Director and head of fraud and regulatory, Preston
I used to spend a lot of time with my grandad watching the ITV show Crown Court. As a result, I was drawn to the law. However, what clinched it for me was when I floated the idea with my careers teacher and she told me definitively that I would never pass a law degree. I do not like being told I cannot do something – so I did.
I started my career at the Crown Prosecution Service HQ in London as an administrative clerk on very big fraud cases. This gave me the kickstart I needed to finish my education and take the Legal Practice Course. Before then, I had got my law degree but had not bothered to actually take it any further.
After my degree, I had travelled in Europe and Australia – and my degree was in danger of going stale. To prevent that happening, I did the legal executive exams via correspondence. I was exempt from all the law papers but needed to sit practice papers. I crammed them into a nine-month period. I then moved back home to the north-west and started work for a fabulous firm called Farleys Solicitors and did my LPC while doing a part-time training contract. I qualified with Farleys in 1998.
It is the practical knowledge of court scenes that has helped me to advise on Coronation Street
My early work experience gave me an interest in large cases. I found out that I had a talent for dealing with masses of paperwork. I developed a good background in general crime before going back to specialising in fraud. Often there were overlaps with regulatory bodies such as the Financial Conduct Authority.
Representing high-ranking police officers is a particular highlight of my career. The challenge of these cases is often the media attention they attract. An example was the case of Parm Sandhu last year. Parm was the highest-ranking female Asian officer in the Metropolitan Police at the time, and as such the media attention was quite high. This was distressing for my client as she was the victim of abusive comments as a result. My clients are often splashed all over the tabloid press in these cases and my job includes the crisis management of those situations.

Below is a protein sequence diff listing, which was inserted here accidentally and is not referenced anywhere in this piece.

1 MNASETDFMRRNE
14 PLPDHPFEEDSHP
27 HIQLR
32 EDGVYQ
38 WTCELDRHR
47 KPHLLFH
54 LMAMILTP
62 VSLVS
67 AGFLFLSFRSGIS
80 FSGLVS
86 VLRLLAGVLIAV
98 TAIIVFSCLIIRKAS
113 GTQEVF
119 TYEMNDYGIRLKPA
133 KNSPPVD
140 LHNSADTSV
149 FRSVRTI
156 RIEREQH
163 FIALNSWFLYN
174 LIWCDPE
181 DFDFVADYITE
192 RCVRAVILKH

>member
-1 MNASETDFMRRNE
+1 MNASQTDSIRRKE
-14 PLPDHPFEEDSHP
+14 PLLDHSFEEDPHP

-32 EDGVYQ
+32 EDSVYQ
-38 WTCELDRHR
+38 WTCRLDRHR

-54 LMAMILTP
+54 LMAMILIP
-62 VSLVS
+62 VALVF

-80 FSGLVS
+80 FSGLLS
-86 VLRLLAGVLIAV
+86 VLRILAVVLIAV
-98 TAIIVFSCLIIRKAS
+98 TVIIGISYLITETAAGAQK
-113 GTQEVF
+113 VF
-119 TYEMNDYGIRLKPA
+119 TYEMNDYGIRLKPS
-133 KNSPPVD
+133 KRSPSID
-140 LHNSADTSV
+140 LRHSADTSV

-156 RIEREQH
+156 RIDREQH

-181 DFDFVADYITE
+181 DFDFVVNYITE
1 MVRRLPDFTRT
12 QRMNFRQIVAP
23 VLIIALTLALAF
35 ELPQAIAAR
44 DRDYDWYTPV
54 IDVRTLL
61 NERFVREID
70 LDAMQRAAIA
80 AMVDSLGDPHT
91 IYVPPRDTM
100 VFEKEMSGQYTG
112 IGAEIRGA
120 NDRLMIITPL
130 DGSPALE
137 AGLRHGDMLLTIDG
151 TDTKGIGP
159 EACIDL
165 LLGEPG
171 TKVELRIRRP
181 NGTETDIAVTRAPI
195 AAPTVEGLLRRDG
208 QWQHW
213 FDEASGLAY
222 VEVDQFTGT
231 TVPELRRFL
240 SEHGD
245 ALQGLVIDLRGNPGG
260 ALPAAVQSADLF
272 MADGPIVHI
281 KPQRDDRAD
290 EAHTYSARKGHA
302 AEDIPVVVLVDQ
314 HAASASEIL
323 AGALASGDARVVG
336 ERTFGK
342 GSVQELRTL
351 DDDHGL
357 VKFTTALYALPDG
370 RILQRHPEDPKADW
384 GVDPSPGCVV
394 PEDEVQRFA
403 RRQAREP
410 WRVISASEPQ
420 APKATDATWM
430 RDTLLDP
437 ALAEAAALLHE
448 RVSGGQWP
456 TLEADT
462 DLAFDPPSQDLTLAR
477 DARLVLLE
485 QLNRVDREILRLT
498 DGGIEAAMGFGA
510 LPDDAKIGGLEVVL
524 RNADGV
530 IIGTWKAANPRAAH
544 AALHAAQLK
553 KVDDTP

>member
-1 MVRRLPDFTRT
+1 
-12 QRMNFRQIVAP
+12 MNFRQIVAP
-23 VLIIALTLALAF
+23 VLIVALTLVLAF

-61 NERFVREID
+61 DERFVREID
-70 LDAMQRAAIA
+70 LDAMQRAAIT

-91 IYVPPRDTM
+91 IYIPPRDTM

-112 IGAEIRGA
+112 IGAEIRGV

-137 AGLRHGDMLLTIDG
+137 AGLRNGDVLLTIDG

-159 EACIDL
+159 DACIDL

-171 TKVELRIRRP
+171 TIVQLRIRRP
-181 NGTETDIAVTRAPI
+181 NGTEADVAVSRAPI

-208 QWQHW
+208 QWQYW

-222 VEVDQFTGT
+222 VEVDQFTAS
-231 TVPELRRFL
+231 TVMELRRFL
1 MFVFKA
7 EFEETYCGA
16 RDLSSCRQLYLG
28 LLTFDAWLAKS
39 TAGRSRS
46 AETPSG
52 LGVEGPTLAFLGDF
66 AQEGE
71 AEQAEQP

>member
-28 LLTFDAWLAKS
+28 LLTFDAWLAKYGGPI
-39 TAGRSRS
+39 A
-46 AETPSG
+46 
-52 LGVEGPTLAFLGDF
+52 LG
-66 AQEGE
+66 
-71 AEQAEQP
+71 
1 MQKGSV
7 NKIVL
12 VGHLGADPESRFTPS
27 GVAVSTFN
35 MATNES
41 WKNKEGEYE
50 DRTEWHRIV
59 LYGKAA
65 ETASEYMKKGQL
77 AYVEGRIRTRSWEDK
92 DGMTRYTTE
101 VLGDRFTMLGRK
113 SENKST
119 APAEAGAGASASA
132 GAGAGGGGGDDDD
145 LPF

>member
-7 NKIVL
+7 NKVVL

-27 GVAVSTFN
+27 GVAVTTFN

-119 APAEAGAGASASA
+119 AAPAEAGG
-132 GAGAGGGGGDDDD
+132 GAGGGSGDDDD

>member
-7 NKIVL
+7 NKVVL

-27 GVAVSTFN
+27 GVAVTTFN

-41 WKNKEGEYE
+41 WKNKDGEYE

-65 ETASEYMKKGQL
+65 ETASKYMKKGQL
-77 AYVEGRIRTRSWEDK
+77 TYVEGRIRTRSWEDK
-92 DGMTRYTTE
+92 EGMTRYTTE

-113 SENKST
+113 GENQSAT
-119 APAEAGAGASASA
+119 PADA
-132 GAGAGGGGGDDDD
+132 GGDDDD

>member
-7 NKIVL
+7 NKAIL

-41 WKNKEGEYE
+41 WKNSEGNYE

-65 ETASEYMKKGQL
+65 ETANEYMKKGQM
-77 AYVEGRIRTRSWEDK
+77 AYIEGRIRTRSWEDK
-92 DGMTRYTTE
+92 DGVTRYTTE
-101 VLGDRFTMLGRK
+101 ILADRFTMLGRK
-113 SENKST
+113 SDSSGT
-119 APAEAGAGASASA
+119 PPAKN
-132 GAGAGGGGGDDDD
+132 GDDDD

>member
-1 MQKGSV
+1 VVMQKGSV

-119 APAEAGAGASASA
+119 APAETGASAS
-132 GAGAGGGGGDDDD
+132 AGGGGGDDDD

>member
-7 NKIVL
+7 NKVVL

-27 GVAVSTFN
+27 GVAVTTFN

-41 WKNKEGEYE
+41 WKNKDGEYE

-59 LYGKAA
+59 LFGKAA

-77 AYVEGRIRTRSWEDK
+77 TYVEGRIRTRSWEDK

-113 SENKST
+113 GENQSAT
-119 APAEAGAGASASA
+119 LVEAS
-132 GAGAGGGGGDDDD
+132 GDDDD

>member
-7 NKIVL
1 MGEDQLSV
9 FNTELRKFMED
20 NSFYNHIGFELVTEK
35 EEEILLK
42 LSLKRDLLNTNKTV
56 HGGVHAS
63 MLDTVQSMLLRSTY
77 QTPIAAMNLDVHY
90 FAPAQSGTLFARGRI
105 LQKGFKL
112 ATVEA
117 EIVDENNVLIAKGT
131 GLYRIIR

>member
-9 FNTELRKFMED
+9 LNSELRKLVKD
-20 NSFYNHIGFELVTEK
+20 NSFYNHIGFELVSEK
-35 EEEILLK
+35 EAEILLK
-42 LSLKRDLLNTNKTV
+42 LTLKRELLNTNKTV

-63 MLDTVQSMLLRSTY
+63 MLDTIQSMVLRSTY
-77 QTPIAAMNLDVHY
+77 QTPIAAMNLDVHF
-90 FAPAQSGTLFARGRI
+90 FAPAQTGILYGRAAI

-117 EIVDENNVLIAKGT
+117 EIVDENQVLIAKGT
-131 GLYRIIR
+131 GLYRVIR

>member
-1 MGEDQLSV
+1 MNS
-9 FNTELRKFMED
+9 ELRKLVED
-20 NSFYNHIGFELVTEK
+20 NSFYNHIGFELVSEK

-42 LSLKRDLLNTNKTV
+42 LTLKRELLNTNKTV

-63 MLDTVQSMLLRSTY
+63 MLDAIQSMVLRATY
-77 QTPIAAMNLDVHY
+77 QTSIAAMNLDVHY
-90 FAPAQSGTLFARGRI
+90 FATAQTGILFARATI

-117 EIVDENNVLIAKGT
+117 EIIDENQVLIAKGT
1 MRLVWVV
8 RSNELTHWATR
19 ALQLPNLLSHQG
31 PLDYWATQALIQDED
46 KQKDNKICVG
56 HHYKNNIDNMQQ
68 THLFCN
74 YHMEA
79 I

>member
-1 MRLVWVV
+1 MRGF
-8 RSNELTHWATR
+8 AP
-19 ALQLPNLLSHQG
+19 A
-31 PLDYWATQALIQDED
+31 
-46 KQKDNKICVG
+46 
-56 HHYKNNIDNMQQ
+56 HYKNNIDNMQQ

My absolute career highlight came nearly a year ago. With my good friend and colleague Linda Kirk, I set up Adkirk Law. To be part of a female-founded law firm was such a breath of fresh air for us. We decided we did not need to be part of the usual established equity partnerships and we should go it alone. It has been exciting, nerve-racking, but most of all liberating.
A friend of mine was contacted by Coronation Street. His firm does not really do much criminal work and so he asked me if I would be interested. I jumped at the chance. So far I have advised on the storyline involving David Platt and Josh. This was from the point where David was charged with attempted murder, finishing with the trial of Josh for raping David. I have advised on one other storyline but I can’t divulge the details yet! My role involves commenting on proposed scenarios and later, in a bit more detail, on excerpts from the scripts. For the trial scenes, I also involved John Harrison QC as his expertise was invaluable when it came to the cross-examination of David Platt. It is the practical knowledge of court scenes and how the criminal justice system works that has helped me advise on this. I often recall the process and language used in court to help guide the scriptwriters. The difficulty for Corrie is trying to achieve a dramatic result that is believable.